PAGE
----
In keeping with the boating theme, two days later I join my friends Todd, Mark and Hui Hwa aboard their twenty-seven-foot-long sailboat. The vessel, a 1976 Catalina, was originally called “American Express.” But when leftist Chicago Critical Mass cofounders Jim Redd and Michael Burton chipped in on the boat with buddies from the ride in the late nineties they renamed it “American Excess.” If you’re interested in getting a taste of wind-powered sustainable transportation yourself, Chicago Sailing, based in Belmont Harbor, offers lessons, private charter trips and sailboat rentals starting at $55/hour.
After I pedal downtown to Monroe Harbor, my pals steer the boat over to the concrete walkway to pick me up. The ramshackle craft has a minor spider infestation, but as we pull away from the marina it’s a gorgeous scene. The sky is cobalt and the lake is turquoise, sparkling with two-to-four-foot swells.
We put the Beach Boys’ “Pet Sounds” on the ship’s radio and my schoolteacher friends, fresh from a rally in Daley Plaza, discuss the impending teachers strike as we sip PBRs and “Wouldn’t It Be Nice” drifts over the waves. We sail as far south as McCormick Place, and then “tack,” switching the direction of the mainsail, heading east away from the shore until the skyline is tiny and shrouded in mist.
I can’t even read on the ‘L’ without getting nauseous, so I took Dramamine an hour earlier, but the pills are several years old and apparently not very effective. Feeling somewhat queasy, I lie on top of the center of the bow to minimize the sensation of motion. With my eyes closed I concentrate on the sound of the waves and the clanking of the rigging.
About four miles out we tack again and head north. I rejoin my friends in the stern, have a bite to eat and soon feel shipshape. As we return to shore the skyscrapers get bigger and more distinct, and soon we’re back in safe harbor. Mild seasickness aside, this sailing excursion has been both nautical and nice, further proof there’s no need to jet across the country for a nature adventure. Chicago has a watery wilderness right in its front yard.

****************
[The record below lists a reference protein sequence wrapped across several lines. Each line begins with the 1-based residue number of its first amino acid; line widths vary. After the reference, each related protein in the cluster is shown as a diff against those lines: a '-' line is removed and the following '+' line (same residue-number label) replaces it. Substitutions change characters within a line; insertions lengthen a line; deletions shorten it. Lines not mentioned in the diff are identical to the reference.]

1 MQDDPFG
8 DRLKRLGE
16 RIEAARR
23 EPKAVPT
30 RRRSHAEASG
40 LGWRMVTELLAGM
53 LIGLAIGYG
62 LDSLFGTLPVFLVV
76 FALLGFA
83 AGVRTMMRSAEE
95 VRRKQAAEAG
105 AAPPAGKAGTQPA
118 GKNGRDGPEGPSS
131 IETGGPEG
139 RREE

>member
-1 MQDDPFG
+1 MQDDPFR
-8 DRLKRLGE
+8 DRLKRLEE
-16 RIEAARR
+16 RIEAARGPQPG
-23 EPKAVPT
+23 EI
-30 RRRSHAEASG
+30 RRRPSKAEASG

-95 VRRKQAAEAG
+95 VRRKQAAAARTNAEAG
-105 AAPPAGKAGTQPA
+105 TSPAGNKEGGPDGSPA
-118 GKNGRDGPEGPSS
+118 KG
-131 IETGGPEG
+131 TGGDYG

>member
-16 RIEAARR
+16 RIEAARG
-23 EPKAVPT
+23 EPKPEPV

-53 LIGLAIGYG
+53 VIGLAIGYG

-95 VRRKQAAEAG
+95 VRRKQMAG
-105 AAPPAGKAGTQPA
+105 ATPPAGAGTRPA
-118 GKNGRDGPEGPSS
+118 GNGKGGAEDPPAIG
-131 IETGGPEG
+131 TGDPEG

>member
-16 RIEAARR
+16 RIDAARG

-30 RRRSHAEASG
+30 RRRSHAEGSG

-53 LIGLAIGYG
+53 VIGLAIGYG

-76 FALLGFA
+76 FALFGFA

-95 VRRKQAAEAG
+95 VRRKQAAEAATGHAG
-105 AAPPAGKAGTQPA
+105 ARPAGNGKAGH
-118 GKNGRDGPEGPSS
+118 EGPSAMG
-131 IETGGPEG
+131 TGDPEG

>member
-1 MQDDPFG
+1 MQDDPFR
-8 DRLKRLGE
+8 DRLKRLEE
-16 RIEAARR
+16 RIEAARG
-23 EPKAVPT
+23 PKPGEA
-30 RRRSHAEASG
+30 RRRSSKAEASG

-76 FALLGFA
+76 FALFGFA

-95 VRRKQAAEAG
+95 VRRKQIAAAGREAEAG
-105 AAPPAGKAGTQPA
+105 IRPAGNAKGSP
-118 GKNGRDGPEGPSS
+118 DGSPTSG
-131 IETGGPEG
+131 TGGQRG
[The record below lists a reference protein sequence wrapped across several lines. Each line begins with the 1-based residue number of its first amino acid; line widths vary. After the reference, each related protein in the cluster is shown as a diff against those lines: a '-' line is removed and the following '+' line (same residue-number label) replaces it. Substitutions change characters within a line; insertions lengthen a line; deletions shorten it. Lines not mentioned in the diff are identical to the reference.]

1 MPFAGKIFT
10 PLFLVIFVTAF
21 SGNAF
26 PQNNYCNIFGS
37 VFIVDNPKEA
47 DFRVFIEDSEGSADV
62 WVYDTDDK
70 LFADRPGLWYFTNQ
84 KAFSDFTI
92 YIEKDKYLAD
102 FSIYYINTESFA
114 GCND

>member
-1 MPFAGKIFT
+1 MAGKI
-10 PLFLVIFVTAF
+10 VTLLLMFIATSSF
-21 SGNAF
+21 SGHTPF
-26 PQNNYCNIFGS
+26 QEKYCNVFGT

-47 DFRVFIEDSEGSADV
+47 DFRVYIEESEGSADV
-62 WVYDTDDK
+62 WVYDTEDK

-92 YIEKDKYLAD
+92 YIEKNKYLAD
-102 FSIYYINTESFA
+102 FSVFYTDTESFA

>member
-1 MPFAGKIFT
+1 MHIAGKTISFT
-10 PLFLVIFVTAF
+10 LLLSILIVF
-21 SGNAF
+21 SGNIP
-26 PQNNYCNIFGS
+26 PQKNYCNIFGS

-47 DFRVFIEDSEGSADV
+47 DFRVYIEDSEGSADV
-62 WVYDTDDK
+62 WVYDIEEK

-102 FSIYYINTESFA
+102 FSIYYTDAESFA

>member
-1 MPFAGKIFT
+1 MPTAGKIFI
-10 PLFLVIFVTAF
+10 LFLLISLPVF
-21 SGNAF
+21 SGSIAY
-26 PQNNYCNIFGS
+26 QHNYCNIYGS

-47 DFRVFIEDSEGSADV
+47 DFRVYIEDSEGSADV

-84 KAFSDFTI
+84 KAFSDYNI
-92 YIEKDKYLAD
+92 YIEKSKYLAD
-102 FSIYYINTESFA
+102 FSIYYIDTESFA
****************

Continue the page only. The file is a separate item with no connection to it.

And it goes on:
Ravinia Festival, 418 Sheridan Road, Highland Park, (847)266-5000, ravinia.org.
Chicago Sailing, Dock B, Belmont Harbor North, 3550 North Recreation Drive, (773)871-7245, chicagosailing.com.
The Green Line: upcoming meetings, rides and other sustainable transportation events
Public meeting: 95th Street station The CTA holds an open house to discuss planned renovations to the southernmost Red Line stop, which will expand the station house, improve pedestrian safety and attract more retail. Thursday, September 13, Palmer Park fieldhouse, 201 East 111th, (800)968-7282, transitchicago.com/95thterminal, 6pm-8pm; free.
North Side Critical Mass This more intimate version of the bicycle parade/rally cruises several miles around North Side neighborhoods, typically ending at a tavern. Friday, September 14, Young Lincoln Statue, 5959 North Clark, chicagocriticalmass.org/northside, 7pm; free.
Bike the 2nd Ward Join Alderman Bob Fioretti for a tour of the district, including the West Loop, Greektown, University Village, Museum Campus and Northerly Island Park. Saturday, September 15, Fair Oaks Farm, Adams and Morgan streets, (312)263-9273, tinyurl.com/bikethe2nd, 10am-2pm; free.
Open Streets Wicker Park/Bucktown Stroll, jog, pedal, play, skate, shop and relax on a car-free Milwaukee Avenue. Activities include Bollywood dancing, a mobile skate park, slacklining and fencing demos. Sunday, September 16, Milwaukee Avenue from Ashland to Western avenues, openstreetschicago.org, 10am-3pm; free.